R-E-S-P-E-C-T… All I’m askin’… Is for a little respect when you come home (Ooh).
They were the catchy lyrics that came to mean so much more than a frothy pop song usually amounts to.
Set against the context of the civil rights movements in 1967, the song that tells the story of a relationship on the brink quickly became a roaring anthem to a generation of women fighting for equality.
After all, it’s all anyone really wants. So sock it to me.
If there’s one person in this world who should treat you with the utmost respect, surely it’s your partner.
Sadly, things don’t always work out that way.
All too often respect can slip from our grasp in a relationship and be replaced with its dangerous nemesis: Contempt.
You’ve probably seen it before among your friends, when one half of a couple can barely veil their disgust in their partner – making snide remarks, rolling their eyes… a big show to let everyone know what an idiot they think their partner is. It makes for uncomfortable dinner parties.
And it’s toxic. The experts all agree: Any relationship that is to survive needs a healthy dose of respect at its helm.
But what does that mean when translated to real life?
It’s a two-step process. You need to first have respect for yourself, and then you also need to respect your partner.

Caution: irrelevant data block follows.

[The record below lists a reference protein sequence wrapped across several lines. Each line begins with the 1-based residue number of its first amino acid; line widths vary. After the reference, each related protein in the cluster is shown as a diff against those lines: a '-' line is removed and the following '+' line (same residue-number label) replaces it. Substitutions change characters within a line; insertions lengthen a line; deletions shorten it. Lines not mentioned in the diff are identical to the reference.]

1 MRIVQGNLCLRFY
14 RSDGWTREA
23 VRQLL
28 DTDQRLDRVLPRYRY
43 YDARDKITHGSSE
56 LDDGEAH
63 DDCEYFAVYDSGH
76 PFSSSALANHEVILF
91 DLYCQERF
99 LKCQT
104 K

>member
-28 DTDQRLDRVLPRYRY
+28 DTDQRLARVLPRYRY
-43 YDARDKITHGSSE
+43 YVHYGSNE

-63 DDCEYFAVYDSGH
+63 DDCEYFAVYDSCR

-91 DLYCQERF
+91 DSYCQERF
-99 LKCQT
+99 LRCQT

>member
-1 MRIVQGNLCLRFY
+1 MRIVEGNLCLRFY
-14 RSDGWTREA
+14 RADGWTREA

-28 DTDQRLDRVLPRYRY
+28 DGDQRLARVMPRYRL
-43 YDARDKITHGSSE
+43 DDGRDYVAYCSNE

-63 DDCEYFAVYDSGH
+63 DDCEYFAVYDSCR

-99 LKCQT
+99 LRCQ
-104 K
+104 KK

Having a modicum of self-esteem will protect you against any disrespect aimed from other people. Because if you respect yourself, you simply won’t allow anyone else to compromise on that.
You have your own standards, moral codes and boundaries about how you want to be treated. They should be communicated to people around you – including and especially your partner – and enforced.
This in turn helps others build respect for you.
Building up a wall of self-esteem is a good thing. You can deflect others’ bad behaviour with it.
But sometimes, we let our partners get away with violating our standards.
Let someone chip it once, and then twice, and so on and you can easily make the mistake of allowing them to pull the whole thing down around you.
How you talk to each other is a good example. It’s easy to lose control and say the wrong things in an argument.
I decided early on that wasn’t for me – I’m not the type who can cop nasty words being hurled at me and then forget about them later when the argument has died down.
I set a boundary in all my relationships that we respect each other enough to not be abusive, even when we’re fighting. I will not and do not allow people to call me names.
Sure, we can still swear and vent, but it’s never vitriolic and it’s never aimed directly at each other as a personal attack – always at the other’s actions, which is a different thing altogether.
In contrast, the way some of my friends talk to each other during arguments is downright alarming.
It’s important to demonstrate your standards to your partner. If you don’t like to be kept waiting, if you hate it when people don’t return your phone calls, if you want your opinion considered, then communicate that.
If your partner truly cares, they’ll be more than happy to uphold your standards as a display of their respect.
In return, you partner also deserves your respect.
Treat them the way they would like to be treated. Never compromise their emotional or physical wellbeing. Be considerate and acknowledge them often.
You’ll make Aretha proud.